Detroit, Mich. – Last Friday, Detroit’s City Council became the first in Michigan to pass a resolution supporting a ban on a controversial gas drilling technique known as fracking. The Council passed the resolution unanimously. Council member JoAnn Watson offered up the resolution, and several local activists attended the Council meeting to show their support. In banning fracking, Detroit joins 65 other municipalities across the United States who have taken action against the practice.
“Detroit sent a strong message indicating that a ban on fracking is necessary to protect public health and preserve Michigan’s natural resources,” said Lynna Kaucheck of Food & Water Watch. "Michigan sits in the middle of 20 percent of the world’s available fresh water; that means we have a distinct responsibility to protect this vital natural resource. The time to ban fracking in Michigan is now."
Fracking involves injecting water, sand and toxic chemicals deep underground to break up dense rock formations and release natural gas. Opponents of fracking cite the high potential for water and air pollution as a leading reason to ban the practice. Over 1,000 cases of water contamination have been reported near fracking sites.
Public opposition to fracking has escalated in recent months, with concerned residents and environmental and consumer advocacy groups campaigning against the practice. Recent reports show that oil and gas interests have leased nearly $200 million worth of Michigan-owned drilling rights in the Collingwood-Utica formation in the last year. The Collingwod-Utica formation is a deep shale deposit that rests under the northern portion of Michigan’s lower peninsula.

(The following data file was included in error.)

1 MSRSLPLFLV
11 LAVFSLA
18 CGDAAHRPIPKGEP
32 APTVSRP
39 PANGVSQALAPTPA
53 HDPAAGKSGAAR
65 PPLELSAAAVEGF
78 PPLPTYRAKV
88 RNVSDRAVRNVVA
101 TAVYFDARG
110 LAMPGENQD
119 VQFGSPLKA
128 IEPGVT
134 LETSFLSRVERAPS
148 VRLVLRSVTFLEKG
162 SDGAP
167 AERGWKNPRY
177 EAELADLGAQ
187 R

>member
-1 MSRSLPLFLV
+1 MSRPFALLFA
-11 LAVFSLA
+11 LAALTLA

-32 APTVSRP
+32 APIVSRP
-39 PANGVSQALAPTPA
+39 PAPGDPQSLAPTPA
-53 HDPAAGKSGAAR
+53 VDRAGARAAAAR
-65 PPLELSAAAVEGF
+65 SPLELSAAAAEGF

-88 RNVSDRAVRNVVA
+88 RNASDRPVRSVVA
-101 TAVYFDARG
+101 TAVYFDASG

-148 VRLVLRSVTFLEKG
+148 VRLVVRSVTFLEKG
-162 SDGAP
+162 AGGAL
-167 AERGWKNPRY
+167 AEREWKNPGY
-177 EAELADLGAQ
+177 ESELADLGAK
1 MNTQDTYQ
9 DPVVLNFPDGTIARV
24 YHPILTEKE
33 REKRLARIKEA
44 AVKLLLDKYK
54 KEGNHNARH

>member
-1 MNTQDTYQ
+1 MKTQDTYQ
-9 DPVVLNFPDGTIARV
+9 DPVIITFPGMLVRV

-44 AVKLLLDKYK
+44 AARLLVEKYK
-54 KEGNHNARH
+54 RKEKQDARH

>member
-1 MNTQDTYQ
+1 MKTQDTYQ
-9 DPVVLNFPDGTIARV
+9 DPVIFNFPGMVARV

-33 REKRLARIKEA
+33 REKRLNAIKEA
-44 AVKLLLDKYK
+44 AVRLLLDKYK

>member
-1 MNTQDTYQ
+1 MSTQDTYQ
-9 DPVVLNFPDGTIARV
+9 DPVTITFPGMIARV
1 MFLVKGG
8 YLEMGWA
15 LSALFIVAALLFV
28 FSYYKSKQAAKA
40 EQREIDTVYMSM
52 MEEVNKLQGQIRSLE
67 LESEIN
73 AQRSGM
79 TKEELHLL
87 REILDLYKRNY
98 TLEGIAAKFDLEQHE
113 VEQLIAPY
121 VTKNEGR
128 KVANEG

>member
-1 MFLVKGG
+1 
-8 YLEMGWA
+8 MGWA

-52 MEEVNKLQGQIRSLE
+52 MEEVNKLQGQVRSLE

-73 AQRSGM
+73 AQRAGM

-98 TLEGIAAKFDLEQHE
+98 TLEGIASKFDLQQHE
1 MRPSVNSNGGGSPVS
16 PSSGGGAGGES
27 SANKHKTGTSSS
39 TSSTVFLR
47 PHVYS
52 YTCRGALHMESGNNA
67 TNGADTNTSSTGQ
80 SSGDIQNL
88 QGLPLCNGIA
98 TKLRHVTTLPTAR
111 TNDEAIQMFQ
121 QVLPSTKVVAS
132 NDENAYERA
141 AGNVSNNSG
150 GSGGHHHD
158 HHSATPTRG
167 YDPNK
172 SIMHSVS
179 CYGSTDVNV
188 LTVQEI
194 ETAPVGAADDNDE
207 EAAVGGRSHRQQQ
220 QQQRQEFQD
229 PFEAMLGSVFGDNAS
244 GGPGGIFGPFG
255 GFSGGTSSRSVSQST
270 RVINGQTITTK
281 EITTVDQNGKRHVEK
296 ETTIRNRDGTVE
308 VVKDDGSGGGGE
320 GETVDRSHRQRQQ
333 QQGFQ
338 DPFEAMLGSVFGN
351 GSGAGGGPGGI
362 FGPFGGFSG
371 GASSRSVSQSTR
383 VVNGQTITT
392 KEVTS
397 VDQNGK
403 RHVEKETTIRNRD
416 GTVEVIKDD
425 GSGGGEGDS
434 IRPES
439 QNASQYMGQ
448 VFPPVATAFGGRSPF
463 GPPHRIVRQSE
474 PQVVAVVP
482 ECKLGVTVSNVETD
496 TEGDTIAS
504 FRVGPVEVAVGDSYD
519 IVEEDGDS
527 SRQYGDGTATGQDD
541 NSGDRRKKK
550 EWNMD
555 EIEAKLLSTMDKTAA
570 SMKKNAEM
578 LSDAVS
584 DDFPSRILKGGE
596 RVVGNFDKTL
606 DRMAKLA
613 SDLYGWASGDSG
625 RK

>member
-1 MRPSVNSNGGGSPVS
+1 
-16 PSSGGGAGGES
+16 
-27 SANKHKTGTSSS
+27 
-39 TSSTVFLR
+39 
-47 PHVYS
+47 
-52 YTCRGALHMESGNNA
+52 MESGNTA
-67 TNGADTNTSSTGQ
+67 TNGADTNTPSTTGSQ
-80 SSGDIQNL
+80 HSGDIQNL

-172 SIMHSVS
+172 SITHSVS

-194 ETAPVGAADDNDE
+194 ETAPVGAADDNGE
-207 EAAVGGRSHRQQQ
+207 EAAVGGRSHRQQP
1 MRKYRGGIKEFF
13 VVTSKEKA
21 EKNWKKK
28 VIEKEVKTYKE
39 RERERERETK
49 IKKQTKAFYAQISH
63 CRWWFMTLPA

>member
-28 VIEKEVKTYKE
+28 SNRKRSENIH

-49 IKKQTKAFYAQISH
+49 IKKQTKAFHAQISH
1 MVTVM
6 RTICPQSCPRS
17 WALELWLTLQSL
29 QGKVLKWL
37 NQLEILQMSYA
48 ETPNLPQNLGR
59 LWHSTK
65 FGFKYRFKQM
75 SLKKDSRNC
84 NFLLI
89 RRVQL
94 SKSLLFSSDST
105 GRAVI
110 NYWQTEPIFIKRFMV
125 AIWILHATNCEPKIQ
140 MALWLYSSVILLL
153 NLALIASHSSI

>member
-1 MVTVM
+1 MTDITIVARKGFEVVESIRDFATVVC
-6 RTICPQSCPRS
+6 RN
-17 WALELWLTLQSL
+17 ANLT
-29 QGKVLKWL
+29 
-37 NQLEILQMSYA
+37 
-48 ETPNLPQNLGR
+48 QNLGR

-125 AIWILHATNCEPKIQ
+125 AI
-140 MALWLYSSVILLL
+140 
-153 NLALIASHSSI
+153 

"Its time our state lawmakers truly put the state of Michigan and its tourism and agriculture industries ahead of greedy oil and gas interests" said Kaucheck. "We need to support the industries that make our state great, instead of selling of our natural resources to the highest bidder."
In other parts of the Midwest where fracking is increasingly common, residents have reported complications ranging from headaches and blackouts, noxious odors in the air and sudden blindness, hair loss and death among their livestock.
A 2011 Cornell University study found that the process of fracking also releases methane, which according to the EPA, is 21 times more damaging of a greenhouse gas than carbon dioxide. Similarly, a study released by researchers at Duke University in April found methane levels in shallow drinking water wells near active gas drilling sites at a level 17 times higher than those near inactive ones.
“This resolution is a great first step and a bold statement from the Detroit City Council,” said Kaucheck. “We hope that other municipalities and the state follow suit.”
Earlier this year, the U.S. House and Energy Commerce Committee determined that 14 oil companies had injected 780 million gallons of fracking chemicals and other substances into U.S. wells between 2005 and 2009. This included 10.2 million gallons of fluids containing known or suspected carcinogens.
The companies however, are not required to disclose the chemicals in fracking fluid, which they claim should be protected as a “trade secret”. They are also exempt from seven major federal environmental laws, including the Clean Water Act.
Scientists at the Endocrine Disruption Exchange who tested fracking fluids found that 25 percent can cause cancer; 37 percent can disrupt the endocrine system; and 40 to 50 percent can affect the nervous, immune and cardiovascular systems.
Last month Food & Water Watch released a report entitled The Case for a Ban on Fracking. The report reveals how the natural gas industry’s use of water-intensive, toxic, unregulated practices for natural gas extraction are compromising public health and polluting water resources across the country.